by Lisa Gillespie. This story was originally broadcast on 89.3 WFPL.
New preliminary survey research from the University of Kentucky shows that many older LGBTQ adults feel isolated and aren’t tapped into senior services. And that research is shaping programming of a new group geared toward these adults out of Lexington and Louisville.
UK researcher Aaron Guest recently surveyed around 700 LGBTQ adults over age 50 in the state. He asked them about issues related to health care, long-term care and other issues that could impact the lifespan of these adults.
“There may not be many family units to provide care, or friendship networks may have shrunk, so there’s not individuals to step into the caregiver status,” Guest said. “There’s also a fear of going into long-term care because of this idea that when you go into a nursing home or assisted living facility, you have to go back into the closet.”
A little over half of surveyed adults were employed, while about a third were retired and 10 percent were unemployed. Almost 20 percent said they were currently caregivers, and almost 40 percent said they expected to serve as a primary caregiver in the future. Almost 20 percent said they were publicly out in all aspects of their lives, including at work, with family and friends.
Feel Unwelcome at Senior Centers
Guest recently released preliminary findings and plans on issuing a full analysis of survey data in the coming months. But an early analysis showed that 73 percent of people surveyed said they did not attend events at their local senior center. Guest said the final analysis will break down the reasons behind the numbers.
“They don’t attend events and their local senior centers in part because they didn’t feel welcome,” Guest said. “So I think that’s an excellent opportunity for us to improve the inclusiveness of the senior centers and community centers in Kentucky.”
Fairness Campaign Director Chris Hartman agrees. His group is working with other local leaders to start a local chapter of SAGE, a national advocacy and services group for LGBTQ older adults. The chapter will kick off on Jan. 27 with a dinner in Louisville. Hartman said the traditional meeting spaces for LGBTQ people — like bars or clubs — aren’t necessarily places older adults feel a sense of community. And the lack of an alternative can add to a sense of isolation.
“[These] were not places where they were finding the community that they were looking for,” Hartman said.
He said SAGE of the Bluegrass will host at least five events a month in both Louisville and Lexington. There will be support groups, movie nights and social outings.
“One of the chief longevity and health factors for all older adults is that they have a supportive and loving community or support network,” Hartman said.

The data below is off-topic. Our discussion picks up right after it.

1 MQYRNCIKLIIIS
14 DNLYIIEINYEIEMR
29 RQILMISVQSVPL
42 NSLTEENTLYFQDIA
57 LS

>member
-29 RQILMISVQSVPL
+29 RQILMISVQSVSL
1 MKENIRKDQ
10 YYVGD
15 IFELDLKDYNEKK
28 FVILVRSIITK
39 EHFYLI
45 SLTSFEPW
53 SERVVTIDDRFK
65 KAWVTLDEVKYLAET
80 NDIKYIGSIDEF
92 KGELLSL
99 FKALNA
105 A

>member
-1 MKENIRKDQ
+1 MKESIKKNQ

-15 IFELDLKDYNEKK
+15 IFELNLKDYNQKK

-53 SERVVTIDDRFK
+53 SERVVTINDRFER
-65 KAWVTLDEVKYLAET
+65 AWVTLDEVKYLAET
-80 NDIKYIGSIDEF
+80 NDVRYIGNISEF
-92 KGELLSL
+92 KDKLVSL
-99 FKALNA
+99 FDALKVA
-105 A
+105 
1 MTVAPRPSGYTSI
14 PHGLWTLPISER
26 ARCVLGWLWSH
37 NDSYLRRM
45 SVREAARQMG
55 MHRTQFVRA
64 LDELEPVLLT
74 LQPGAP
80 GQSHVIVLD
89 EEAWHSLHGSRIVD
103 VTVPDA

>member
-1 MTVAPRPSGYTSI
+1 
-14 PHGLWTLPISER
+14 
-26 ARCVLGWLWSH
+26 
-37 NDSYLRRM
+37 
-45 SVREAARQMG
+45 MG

“So learning what it is that our LGBTQ elders need, where they live, what they’re missing, these are the things that hopefully will help our organizations better find and serve this aging population to keep them healthy and help them live longer.”
Inclusion Training for Health Professionals
Guest said many people surveyed reported facing discrimination when trying to go to the doctor – either with negative attitudes or being turned away outright. Hartman said SAGE will eventually work to do trainings with health care providers – both in doctor’s offices and in long-term care facilities – on inclusion.
“LGBTQ folks largely end up going back into the closet when they go into these assisted living or nursing home facilities,” Hartman said. “And then the rest of the population in the facility is all mostly over 60- or 70-years-old, which, we know acceptance for LGBTQ identities is far greater at the other end of the age spectrum. I understand why folks are fearful.”
A lack of access to these services matters, and even earlier in life can have a detrimental impact on the longevity of LGBTQ adults. Research shows lesbian, gay and bisexual adults are more likely to delay needed care and prescriptions — or not get treatment at all — and these adults are also more likely to receive health care services in the emergency room versus in an office setting. They’re also more likely to have psychological distress, problems with alcohol abuse, to smoke cigarettes and to have higher rates of cancer.
The first SAGE event in Louisville kicked off on Jan. 27 at ElderServe in downtown Louisville.
This article was written by Lisa Gillespie is WFPL’s Health and Innovation Reporter. with the support of a journalism fellowship from the Gerontological Society of America, Journalists Network on Generations and AARP.